The Complete Automation Engineer

McMillan and Weiner Speak with Monsanto's Owen Campney and Ask Him How He Progressed Through His Career and What Type of Problems He Faced

By Greg McMillan, Stan Weiner

Greg: The complete automation engineer has the ability to understand chemical engineering principles and dynamics, improve communication with process engineering and operations, solve measurement and control valve problems, and have the practical knowledge to implement the best distributed control system (DCS) configuration. Companies have enabled this capability by courses and plant assignments. An example of what can be done is seen in the career of Owen Campney, a longtime friend. Owen joined the Monsanto Corporate Engineering electrical and instrument (E&I) design department shortly after I returned from plant assignments in E&I construction. Owen presently contracts as a DCS configuration specialist. Here we ask Owen how he progressed through his career and what type of problems he faced.

Owen got some very focused practical training via a Monsanto E&I school with pH and distillation control labs I put together to provide a hands-on wet lab experience. Hopefully, the attendees didn’t get too wet because I was wet behind the ears when I designed the bench-top scale neutralizer and column. Besides the internal E&I school, what did Monsanto do to help bring you to speed?

Owen: Monsanto partnered with Washington University in Saint Louis (WUSTL) to provide a three-semester intensive course. The course was originally designed for plant production engineers as a refresher in chemical engineering to enable them to become process and mechanical design engineers at the corporate engineering headquarters in Saint Louis. The last couple of years the program was opened up to include E&I engineers. Some of the more notable courses were reaction engineering taught by a professor who would go on to receive numerous awards for collaborative research, and an analyzer course taught by an adjunct professor with extensive plant experience. The course helped me to ask process engineers intelligent questions. I put the knowledge to good use by doing a component balance that showed throwing another recycle stream into a unit operation was not practical because operation was adversely affected.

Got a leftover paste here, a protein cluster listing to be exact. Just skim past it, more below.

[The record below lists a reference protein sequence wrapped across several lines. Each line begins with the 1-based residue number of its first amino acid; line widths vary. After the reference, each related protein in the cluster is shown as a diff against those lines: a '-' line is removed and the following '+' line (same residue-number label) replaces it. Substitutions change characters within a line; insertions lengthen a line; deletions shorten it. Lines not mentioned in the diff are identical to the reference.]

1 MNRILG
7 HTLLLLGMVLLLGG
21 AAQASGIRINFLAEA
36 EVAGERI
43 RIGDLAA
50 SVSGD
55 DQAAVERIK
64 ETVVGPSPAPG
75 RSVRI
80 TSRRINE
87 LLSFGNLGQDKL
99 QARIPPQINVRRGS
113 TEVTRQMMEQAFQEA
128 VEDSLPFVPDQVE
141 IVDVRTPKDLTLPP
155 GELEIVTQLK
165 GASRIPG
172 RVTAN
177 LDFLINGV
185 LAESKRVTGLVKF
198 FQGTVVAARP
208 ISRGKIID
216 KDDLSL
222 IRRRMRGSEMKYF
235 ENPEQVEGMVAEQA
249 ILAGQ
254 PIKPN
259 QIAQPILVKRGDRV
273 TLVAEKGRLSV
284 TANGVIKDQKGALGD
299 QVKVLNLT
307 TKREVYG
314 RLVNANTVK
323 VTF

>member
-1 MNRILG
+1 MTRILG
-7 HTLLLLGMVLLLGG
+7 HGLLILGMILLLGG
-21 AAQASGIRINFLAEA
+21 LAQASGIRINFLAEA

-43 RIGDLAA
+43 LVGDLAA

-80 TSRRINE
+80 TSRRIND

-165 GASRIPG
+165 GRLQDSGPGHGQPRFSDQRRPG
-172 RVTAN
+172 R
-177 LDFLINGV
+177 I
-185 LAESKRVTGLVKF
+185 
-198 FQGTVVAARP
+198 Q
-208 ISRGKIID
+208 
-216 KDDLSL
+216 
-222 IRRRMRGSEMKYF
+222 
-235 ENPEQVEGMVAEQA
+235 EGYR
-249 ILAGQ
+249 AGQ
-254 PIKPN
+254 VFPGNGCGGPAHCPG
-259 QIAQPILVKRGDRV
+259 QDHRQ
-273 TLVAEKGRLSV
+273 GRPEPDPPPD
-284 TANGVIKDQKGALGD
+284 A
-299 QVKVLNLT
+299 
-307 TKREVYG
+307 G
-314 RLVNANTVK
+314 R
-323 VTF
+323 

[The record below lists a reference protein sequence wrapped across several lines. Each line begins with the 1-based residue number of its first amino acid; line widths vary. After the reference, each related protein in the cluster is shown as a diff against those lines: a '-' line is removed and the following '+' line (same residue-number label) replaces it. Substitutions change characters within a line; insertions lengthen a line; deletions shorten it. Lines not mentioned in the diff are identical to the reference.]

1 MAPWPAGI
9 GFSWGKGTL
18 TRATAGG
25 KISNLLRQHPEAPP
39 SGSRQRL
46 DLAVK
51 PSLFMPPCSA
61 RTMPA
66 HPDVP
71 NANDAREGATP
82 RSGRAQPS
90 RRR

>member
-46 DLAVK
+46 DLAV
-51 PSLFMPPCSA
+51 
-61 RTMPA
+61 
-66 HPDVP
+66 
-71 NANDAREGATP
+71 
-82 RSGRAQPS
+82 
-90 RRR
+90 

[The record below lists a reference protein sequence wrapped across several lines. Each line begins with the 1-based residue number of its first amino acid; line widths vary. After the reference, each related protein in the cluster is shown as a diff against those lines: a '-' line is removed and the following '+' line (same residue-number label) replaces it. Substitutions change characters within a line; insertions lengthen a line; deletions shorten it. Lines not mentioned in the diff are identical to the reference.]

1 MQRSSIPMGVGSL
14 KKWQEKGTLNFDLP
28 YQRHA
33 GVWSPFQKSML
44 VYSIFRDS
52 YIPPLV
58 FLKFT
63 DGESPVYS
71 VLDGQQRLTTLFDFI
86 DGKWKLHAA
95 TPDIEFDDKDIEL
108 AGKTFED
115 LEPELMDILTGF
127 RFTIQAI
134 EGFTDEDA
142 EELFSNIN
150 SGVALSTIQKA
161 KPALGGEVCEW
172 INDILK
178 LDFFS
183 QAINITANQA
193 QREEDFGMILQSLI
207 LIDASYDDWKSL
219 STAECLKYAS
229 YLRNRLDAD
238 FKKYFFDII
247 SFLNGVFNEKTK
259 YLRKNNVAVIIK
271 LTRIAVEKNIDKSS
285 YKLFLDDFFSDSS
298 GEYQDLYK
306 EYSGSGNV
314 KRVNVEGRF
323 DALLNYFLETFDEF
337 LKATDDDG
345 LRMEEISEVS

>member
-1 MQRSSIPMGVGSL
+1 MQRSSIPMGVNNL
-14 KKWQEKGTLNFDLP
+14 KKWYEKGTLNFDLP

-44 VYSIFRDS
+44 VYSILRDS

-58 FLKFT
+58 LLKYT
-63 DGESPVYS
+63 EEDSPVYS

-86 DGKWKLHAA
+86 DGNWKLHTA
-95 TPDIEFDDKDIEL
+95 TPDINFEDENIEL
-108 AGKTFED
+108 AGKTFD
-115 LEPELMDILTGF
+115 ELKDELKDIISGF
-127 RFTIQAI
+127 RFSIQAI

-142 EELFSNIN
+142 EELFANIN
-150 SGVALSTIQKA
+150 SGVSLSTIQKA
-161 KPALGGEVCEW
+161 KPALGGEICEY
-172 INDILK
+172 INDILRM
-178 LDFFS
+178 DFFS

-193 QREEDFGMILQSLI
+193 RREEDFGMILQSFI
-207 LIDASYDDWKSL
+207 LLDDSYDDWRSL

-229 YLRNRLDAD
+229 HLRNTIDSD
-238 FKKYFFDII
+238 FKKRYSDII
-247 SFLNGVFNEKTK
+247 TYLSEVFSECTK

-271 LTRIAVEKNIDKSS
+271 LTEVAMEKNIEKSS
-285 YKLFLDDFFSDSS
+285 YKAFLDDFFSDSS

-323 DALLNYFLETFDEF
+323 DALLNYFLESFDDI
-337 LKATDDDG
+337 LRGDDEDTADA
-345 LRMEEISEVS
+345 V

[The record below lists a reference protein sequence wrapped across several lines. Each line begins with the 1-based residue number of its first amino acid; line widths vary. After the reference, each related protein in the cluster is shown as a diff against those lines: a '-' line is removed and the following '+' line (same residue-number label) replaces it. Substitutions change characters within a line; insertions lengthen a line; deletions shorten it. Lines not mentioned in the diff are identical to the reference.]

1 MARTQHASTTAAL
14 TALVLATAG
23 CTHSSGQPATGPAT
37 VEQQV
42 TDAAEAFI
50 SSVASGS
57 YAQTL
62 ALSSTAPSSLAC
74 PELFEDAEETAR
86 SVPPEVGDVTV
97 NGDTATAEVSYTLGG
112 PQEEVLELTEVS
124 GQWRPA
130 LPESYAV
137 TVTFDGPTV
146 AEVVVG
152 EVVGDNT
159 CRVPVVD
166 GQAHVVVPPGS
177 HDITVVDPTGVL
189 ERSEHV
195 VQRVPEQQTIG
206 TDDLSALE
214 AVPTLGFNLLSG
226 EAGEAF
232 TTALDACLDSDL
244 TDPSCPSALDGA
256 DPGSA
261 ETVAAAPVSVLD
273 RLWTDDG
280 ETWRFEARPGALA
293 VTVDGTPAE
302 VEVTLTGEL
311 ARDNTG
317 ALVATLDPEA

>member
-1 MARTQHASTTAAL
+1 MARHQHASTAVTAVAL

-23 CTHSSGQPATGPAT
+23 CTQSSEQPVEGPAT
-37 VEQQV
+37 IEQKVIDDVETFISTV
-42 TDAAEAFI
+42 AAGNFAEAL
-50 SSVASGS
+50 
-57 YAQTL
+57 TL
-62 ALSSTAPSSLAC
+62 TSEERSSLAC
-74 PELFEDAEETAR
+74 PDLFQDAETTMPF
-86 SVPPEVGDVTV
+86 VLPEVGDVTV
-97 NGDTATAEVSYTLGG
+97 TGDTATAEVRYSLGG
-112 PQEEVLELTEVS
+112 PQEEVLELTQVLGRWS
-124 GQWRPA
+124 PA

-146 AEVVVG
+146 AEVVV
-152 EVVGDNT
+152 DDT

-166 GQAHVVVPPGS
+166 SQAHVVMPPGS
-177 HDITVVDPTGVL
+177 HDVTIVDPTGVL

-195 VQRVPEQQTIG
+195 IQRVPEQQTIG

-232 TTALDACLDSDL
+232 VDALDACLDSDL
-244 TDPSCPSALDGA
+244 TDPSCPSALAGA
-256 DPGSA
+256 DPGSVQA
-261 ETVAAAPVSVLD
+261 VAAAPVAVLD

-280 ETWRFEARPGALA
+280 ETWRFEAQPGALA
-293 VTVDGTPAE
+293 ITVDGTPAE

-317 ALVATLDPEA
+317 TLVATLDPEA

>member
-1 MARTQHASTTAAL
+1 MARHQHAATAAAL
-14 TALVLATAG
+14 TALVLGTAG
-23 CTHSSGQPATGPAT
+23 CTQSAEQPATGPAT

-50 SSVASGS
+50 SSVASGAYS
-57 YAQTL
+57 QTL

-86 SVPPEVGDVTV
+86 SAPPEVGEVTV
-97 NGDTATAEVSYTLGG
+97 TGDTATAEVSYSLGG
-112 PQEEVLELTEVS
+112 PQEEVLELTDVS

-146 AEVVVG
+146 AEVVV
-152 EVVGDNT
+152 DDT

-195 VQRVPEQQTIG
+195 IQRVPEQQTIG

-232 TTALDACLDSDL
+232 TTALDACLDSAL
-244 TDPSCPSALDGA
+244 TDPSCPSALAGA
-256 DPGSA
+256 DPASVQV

Also Read"The Education of Future Automation Engineers"

Greg: We have, in a way, come full circle in that there is an excellent WUSTL hands-on wet lab process control course taught by Monsanto retiree Bob Heider that prepares students for a career in the process industry as highlighted in Jim Cahill's post "Accelerating the Process Automation Learning Curve".

Stan: What were some of your early assignments?

Owen: I was the lead instrument engineer for boiler projects at Monsanto’s Saint Louis and Texas City plants to keep up with the changing steam demand from plant expansions.

Greg: Texas City was preparing for the world’s largest acrylonitrile plant that would end up being my next relocation as the lead E&I design engineer and subsequent construction and start-up engineer. It was the heyday of building chemical plants with a corporate engineering department of 1600 or more engineers. Then the beginning of the end occurred with a decline to a present day staff about 1/100th of the peak. When we stopped building chemical plants, where did you go and what were some of things you did?

Owen: I transferred to an E&I group in the plant engineering department to a plant on the Gulf Coast. I worked on small projects and helped the technicians in troubleshooting loops.

I supported the start-up of a brand new, world-class hydrocarbon production unit and subsequently helped in debottlenecking projects. I improved the split range in the DCS to provide a smoother transition from one stream to another by an innovative strategy to prepare the stream conditions of the next stream to be as close as possible to normal, and the conditions of the existing stream being throttled just before the crossing of the split range point.